"I moved into a new apartment, owned by a guy instead of a leasing company. I thought maybe a privately owned place would be better than renting from a big company when it came to getting repairs done.
"When I moved in, there were a few issues. The central heat wouldn't keep the apartment warm enough; it was dropping down to 64. The habitability requirements for my state are that the apartment has to be 68 or higher.
"The sink drain was clogged.
The carpets were stained even though there was supposed to be a professional carpet cleaning done before I moved in.
The oven only worked on 2 of 4 burners.
"I told my landlord about those issues and he said I should...
Wear warmer clothes, it's an old drafty building and they're difficult to heat in winter.
Give the sink more time to drain.
Just live with the carpet stains, it was sanitary because there had been a deep cleaning.
The oven would be expensive to replace, could I live with using the 2 burners?
I said no, I expected an apartment with working heat and appliances and expected it to have been cleaned as agreed on in the lease. I wanted the heat repaired and the oven repaired and the carpet properly cleaned or replaced.
"He said that I was asking for thousands to tens of thousands of dollars of work, and he couldn't afford it, the rental house was just his retirement income instead of a 401k, he wasn't running it like a business.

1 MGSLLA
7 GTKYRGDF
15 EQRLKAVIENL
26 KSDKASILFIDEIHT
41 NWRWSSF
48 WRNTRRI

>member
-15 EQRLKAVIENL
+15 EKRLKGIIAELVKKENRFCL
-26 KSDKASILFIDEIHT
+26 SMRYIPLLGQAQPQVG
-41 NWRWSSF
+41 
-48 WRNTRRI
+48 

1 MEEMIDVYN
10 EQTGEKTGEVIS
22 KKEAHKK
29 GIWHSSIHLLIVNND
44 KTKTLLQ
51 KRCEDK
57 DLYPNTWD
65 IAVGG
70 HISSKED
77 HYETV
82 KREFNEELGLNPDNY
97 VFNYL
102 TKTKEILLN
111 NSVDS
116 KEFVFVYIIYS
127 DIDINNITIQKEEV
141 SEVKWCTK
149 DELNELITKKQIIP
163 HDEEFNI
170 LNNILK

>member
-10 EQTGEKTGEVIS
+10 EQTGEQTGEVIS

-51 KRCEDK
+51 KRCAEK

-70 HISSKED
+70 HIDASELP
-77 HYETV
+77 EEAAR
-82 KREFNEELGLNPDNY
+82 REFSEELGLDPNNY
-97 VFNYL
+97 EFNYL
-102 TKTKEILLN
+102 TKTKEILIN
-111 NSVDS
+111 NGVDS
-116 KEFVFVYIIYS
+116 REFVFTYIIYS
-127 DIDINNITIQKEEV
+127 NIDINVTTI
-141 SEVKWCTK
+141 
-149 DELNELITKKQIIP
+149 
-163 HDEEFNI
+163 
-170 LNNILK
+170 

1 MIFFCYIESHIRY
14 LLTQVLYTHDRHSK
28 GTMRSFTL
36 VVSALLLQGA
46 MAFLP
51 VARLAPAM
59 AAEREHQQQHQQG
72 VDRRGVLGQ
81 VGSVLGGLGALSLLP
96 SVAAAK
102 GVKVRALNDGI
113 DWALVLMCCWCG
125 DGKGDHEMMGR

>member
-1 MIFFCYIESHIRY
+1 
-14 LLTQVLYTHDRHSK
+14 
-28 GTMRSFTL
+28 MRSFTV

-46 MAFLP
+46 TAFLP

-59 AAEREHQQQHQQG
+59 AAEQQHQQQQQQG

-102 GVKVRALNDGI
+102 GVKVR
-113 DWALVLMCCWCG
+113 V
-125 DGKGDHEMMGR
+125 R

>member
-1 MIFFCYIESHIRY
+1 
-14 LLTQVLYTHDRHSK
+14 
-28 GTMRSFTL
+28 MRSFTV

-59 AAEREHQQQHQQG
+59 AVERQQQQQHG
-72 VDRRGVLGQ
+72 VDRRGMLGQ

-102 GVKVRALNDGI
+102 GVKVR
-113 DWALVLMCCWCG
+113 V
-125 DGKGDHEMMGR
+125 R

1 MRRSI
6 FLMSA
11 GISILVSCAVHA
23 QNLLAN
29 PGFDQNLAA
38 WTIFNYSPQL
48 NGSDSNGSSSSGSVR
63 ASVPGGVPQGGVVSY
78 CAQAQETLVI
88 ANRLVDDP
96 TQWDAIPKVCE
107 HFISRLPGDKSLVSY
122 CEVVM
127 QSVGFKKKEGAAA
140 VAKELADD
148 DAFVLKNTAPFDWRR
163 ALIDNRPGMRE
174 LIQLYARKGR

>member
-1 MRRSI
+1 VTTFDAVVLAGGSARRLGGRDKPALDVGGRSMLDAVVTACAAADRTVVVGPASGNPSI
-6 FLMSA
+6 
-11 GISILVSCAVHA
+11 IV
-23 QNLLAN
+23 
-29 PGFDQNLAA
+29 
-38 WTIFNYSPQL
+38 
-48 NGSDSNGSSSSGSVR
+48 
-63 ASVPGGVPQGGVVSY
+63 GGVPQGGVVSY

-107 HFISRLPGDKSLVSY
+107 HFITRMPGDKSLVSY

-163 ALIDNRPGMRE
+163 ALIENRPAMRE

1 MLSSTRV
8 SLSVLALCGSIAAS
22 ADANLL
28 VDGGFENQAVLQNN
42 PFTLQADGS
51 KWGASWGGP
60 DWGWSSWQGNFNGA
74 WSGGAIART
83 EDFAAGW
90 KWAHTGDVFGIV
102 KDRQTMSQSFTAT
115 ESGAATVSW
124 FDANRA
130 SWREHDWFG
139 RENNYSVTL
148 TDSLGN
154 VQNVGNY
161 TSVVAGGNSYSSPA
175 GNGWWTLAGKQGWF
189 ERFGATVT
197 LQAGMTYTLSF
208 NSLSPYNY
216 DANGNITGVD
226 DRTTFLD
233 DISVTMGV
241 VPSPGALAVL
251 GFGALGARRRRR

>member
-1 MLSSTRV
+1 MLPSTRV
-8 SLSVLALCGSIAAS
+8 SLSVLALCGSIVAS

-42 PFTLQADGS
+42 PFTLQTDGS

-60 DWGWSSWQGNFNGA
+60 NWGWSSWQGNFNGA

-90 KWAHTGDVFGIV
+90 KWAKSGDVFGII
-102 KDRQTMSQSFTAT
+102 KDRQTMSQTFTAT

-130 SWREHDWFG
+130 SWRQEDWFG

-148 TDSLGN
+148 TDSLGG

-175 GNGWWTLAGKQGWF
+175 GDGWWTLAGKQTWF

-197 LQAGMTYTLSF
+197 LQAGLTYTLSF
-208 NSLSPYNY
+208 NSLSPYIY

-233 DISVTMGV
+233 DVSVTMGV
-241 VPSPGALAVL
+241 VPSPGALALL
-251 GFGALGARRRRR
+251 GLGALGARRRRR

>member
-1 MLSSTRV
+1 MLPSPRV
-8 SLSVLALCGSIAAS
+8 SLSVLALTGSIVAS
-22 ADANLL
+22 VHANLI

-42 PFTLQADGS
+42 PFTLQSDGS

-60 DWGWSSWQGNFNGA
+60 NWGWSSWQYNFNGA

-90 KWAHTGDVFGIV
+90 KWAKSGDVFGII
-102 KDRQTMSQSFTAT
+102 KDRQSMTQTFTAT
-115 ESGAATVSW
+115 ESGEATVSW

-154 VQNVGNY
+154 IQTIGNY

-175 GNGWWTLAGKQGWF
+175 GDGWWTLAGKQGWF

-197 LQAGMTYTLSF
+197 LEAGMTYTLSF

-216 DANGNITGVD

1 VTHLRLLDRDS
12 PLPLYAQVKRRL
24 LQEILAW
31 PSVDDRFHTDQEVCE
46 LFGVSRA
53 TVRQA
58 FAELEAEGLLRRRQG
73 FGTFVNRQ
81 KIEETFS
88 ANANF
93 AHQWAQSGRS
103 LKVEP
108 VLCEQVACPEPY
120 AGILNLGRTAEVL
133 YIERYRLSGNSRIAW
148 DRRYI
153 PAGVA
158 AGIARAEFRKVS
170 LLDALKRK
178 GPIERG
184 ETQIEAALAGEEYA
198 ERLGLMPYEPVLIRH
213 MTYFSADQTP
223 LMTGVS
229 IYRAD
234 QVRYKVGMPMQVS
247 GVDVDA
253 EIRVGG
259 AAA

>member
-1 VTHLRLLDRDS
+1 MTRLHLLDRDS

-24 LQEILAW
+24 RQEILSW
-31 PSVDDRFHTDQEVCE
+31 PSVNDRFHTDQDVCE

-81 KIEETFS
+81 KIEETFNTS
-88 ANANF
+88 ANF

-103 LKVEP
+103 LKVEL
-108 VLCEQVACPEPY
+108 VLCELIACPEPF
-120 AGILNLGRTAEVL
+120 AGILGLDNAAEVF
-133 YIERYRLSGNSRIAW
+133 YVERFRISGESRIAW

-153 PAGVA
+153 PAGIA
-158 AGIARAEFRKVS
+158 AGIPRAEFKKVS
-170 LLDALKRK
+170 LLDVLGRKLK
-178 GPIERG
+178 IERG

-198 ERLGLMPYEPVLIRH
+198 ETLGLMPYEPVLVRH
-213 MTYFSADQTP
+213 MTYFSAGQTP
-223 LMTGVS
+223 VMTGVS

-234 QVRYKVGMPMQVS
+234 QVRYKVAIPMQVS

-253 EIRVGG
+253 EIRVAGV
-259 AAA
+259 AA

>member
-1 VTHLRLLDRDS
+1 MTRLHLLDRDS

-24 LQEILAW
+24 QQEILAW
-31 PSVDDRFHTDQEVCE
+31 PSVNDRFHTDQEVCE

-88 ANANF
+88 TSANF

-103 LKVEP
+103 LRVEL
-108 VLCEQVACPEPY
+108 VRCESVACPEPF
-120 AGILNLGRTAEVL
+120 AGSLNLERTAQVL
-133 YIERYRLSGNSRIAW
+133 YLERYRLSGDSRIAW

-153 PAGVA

"And that my unit was only $600 a month, I wasn't getting 'luxury' for that price and it was ridiculous to expect it.
"I felt frustrated because when he wrote up a lease agreement it was a business. And the cost of rent has nothing to do with the other lease terms such as functional appliances. Also has nothing to do with the habitability laws; there's no law saying only expensive apartments have to be habitable! It applies to all!
"I got so frustrated I asked him to prove he did not have the money.
"If he wanted to beg brokeness, he could show me his wife and children wearing coats in his own house because he can't afford to heat his family home. He could show me his family struggling to cook dinner because their stove was half broken. He could show me random brown stains all over the ground.
"And if he wasn't living like that, he had no right to claim he couldn't afford to make the apartment livable.
"He got frustrated with me and said I had no right to demand to see into his private house.
I said he had an obligation to his tenants first, as soon as he decided to write up leases and rent to people. If he couldn't fulfill that obligation he needed to cut costs at home, not cut costs on contractually agreed upon terms with me.
"And that I'd be withholding my rent unless he could either bring the apartment to a livable standard or prove financial difficulties to a reasonable level.
"He said I was being unreasonable, and I said I was being very reasonable and I was holding him to the terms of the lease he wrote, and the laws of our state.
"And if those terms couldn't be fulfilled I would be withholding rent. I was being more than fair by offering leniency if he truly was suffering financially and could show me."